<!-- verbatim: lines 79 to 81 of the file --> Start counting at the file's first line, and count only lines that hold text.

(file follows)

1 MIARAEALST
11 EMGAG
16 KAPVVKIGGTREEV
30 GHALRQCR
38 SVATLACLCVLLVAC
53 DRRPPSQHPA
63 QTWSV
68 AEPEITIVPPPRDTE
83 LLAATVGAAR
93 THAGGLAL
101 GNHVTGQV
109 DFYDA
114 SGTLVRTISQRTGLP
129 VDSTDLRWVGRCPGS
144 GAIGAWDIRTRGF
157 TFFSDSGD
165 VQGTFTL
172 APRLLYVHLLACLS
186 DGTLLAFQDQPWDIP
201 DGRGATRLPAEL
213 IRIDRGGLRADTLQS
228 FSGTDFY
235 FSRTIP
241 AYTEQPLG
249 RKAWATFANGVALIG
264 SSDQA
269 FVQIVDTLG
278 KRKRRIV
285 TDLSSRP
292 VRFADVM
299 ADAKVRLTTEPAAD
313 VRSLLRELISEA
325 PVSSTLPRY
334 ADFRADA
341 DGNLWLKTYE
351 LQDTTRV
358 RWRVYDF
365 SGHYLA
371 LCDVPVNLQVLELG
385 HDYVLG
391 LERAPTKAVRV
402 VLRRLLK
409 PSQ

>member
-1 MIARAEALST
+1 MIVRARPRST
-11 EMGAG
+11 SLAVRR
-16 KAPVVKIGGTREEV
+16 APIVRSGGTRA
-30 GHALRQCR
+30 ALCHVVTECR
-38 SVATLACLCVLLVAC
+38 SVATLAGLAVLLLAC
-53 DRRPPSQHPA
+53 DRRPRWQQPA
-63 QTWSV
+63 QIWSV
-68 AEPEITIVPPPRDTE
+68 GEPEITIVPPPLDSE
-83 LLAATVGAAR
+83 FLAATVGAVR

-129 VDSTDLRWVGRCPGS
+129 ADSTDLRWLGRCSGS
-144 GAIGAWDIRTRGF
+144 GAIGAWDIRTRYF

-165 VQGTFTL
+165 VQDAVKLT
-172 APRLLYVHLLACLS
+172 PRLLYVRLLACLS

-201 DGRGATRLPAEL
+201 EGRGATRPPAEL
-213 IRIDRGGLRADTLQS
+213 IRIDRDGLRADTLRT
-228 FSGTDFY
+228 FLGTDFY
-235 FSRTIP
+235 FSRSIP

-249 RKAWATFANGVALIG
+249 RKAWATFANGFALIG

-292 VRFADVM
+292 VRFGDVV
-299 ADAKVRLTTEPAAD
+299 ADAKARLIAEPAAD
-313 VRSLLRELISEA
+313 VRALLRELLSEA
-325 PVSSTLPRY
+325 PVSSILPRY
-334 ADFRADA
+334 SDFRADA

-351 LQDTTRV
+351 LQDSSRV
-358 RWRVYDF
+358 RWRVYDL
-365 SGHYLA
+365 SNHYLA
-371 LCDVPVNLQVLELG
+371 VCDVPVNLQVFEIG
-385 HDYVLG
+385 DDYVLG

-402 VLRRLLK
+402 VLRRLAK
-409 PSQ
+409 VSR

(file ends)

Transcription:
-249 RKAWATFANGVALIG
+249 RKAWATFANGFALIG

-292 VRFADVM